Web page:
The inclusion of such measures in employee balance scorecards has driven the need to re-purpose NPS into something is wasn’t designed to do.

The ease of NPS was that it was a standard question, to be asked in the same way, with the same scoring mechanic, irrespective of industry, sector or customer type. However, the need for businesses to link the measure to a tangible outcome has meant many re-incarnations of the question text to a point where it has a materially different impact on the response. Whilst still using the 11-point scale and scoring mechanic or even going as far as representing the score as a percentage. Shock Horror!

OMG! I have seen some surveys apply the 11-point scale to every question in the questionnaire; to which any knowing respondent will constantly score 7, just to pass the time and antagonize the poor researcher trying to find that one nugget of insight in the melé of drivel collected!

Simple light touch surveys do help identify the proverbial ‘Wood from the trees’ but in many ways the use of structured questionnaires with pre-coded responses restricts the measurement and the survey simply delivers the expected result.

However, no matter how poorly the use of NPS across voice of customer programs has been applied, the intention of finding a measure which helps organisations understand, and improve, their customer’s experience is a huge positive.

The methodology has evolved into more practical applications of the metric such as Net Easy, Customer Effort Score and Net Satisfaction to name a few and this re-purposing of the question has undoubtedly had a positive influence on how companies respond to customer feedback.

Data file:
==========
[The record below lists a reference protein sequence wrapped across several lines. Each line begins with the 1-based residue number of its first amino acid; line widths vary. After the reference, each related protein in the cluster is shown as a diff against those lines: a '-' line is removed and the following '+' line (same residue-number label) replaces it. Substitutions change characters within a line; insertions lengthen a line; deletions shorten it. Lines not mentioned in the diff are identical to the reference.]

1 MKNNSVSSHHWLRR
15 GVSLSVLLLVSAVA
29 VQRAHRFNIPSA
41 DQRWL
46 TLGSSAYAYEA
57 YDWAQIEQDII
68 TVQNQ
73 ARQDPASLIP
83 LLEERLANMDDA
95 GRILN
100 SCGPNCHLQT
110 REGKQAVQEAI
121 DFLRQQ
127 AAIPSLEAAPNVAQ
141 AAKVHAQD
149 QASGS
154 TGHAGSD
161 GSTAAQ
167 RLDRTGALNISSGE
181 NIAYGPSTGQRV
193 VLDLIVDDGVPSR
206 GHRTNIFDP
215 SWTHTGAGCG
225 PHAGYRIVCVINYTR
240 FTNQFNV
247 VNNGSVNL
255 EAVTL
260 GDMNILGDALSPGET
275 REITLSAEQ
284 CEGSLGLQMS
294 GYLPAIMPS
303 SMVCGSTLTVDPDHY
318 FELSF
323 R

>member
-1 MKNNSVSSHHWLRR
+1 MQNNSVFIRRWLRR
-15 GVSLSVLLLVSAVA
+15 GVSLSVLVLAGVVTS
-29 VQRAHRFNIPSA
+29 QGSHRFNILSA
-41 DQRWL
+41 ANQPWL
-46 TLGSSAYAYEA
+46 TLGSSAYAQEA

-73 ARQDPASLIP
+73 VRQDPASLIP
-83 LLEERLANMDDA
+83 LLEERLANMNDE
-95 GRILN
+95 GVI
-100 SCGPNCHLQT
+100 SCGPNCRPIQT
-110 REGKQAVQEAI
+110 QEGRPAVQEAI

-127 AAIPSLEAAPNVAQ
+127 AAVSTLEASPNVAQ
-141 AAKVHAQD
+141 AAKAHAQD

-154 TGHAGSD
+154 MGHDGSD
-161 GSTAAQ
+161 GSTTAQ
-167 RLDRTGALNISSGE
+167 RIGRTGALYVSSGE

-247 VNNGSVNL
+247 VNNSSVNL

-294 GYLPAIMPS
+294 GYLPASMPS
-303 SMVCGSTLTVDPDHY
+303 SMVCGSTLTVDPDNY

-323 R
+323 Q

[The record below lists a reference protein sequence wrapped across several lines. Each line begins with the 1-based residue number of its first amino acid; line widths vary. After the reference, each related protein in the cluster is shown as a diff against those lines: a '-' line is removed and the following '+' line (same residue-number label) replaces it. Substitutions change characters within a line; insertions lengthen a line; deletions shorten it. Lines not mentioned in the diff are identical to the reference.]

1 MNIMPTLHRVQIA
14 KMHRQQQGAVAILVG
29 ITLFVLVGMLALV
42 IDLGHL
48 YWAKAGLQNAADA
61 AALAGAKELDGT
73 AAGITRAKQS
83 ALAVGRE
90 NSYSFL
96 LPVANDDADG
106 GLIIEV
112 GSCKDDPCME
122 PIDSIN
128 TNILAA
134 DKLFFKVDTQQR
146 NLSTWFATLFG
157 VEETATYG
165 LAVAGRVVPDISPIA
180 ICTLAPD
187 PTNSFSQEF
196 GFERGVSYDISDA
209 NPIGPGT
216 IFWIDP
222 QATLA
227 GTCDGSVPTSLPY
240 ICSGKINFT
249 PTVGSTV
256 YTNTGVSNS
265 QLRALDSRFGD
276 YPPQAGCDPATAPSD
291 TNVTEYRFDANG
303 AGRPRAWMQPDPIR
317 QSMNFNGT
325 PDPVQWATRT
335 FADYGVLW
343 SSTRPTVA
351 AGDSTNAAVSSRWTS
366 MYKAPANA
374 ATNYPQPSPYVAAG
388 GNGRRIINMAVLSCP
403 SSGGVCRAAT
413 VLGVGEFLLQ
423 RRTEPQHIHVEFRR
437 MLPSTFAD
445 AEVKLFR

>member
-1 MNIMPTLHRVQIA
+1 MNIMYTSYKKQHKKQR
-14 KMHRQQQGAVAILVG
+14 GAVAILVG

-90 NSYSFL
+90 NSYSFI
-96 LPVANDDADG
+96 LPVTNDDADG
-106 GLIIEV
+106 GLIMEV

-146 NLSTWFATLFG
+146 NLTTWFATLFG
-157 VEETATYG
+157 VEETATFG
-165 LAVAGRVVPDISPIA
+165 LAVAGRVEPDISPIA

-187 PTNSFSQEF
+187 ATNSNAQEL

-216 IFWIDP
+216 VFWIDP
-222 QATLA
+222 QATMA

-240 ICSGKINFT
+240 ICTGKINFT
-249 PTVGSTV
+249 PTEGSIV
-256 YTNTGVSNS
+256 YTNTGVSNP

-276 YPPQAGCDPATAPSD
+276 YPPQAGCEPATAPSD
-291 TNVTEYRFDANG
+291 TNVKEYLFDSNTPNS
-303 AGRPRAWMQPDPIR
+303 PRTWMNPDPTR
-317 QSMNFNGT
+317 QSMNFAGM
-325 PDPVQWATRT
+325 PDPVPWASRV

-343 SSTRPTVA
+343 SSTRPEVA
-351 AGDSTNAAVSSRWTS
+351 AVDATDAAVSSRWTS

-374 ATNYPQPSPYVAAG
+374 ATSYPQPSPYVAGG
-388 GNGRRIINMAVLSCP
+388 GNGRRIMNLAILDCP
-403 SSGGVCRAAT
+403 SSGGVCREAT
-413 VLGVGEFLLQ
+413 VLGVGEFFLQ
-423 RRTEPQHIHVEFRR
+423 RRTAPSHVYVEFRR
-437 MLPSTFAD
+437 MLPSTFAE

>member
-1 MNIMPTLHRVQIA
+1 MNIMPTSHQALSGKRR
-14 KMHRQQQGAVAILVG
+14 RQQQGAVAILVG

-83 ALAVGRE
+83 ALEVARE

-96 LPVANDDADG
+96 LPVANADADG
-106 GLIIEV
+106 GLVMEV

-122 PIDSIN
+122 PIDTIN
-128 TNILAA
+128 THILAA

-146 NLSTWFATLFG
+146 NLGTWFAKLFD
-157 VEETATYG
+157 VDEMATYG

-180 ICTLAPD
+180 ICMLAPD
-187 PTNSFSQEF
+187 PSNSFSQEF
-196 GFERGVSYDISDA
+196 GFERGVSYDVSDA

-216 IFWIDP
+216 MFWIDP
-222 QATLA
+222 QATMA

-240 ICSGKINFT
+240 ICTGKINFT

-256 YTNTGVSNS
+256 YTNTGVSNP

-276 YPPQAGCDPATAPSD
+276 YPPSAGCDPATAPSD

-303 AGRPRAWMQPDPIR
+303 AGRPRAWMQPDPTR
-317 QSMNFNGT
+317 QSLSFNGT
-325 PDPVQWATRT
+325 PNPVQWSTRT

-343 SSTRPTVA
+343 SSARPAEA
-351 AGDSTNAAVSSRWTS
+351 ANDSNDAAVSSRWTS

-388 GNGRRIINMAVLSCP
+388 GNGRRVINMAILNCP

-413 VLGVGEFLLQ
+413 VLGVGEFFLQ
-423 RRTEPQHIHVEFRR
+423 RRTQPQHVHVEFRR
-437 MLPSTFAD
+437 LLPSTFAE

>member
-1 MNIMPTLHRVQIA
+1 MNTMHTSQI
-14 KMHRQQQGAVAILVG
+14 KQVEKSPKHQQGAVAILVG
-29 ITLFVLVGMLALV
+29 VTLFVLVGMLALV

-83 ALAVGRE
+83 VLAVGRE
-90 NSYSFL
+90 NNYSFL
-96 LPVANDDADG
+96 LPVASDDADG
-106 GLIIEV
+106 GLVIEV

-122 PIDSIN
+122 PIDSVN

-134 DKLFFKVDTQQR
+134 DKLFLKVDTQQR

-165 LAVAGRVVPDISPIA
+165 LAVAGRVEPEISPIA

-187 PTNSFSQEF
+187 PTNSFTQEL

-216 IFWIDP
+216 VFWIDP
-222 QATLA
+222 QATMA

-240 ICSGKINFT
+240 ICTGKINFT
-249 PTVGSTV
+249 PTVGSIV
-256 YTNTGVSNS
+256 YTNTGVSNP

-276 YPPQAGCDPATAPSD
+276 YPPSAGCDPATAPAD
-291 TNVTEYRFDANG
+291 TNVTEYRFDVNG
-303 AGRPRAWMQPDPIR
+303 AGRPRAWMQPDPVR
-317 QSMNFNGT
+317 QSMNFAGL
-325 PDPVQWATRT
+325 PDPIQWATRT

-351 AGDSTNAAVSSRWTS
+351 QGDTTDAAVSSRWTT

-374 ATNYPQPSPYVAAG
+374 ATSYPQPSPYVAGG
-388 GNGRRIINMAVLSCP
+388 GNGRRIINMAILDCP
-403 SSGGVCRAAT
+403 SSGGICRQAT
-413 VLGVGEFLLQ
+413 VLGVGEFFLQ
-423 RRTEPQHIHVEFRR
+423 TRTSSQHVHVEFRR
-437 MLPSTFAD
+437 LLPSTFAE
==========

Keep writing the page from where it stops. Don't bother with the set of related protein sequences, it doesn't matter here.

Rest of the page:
The use of voice and video capture is now enabling true sentiment and emotion to be shared as part of the feedback. This might shorten the time it takes to respond meaningfully, but unless the right technical solution is used, can mean the interpretation of comments is more difficult; essentially, businesses will always crave hard and quantifiable numbers.

Appreciate NPS for what it is intended to be and optimize its potential. NPS is absolutely not the root cause of the issues in customer measurement, but its misinterpretation and misuse has tarnished its own, once shiny, reputation. Used well, in line with its original instructions, NPS allows businesses to benchmark themselves against both direct competition and other sectors/industries in a way no other measurement can. Helping identify the best and poorest perceived customer experiences was its raison d'etre and properly implemented can still deliver when measuring the impact of brand loyalty.

For further reading about NPS:

· Fred Reichheld’s book, The Ultimate Question

· Fred Reichheld’s Harvard Business Review article

*Net Promoter, NPS, and the NPS-related emoticons are registered trademarks, and Net Promoter Score and Net Promoter System are service marks, of Bain & Company, Inc., Satmetrix Systems, Inc. and Fred Reichheld.

#CustomerExperience #CX #ParadigmCX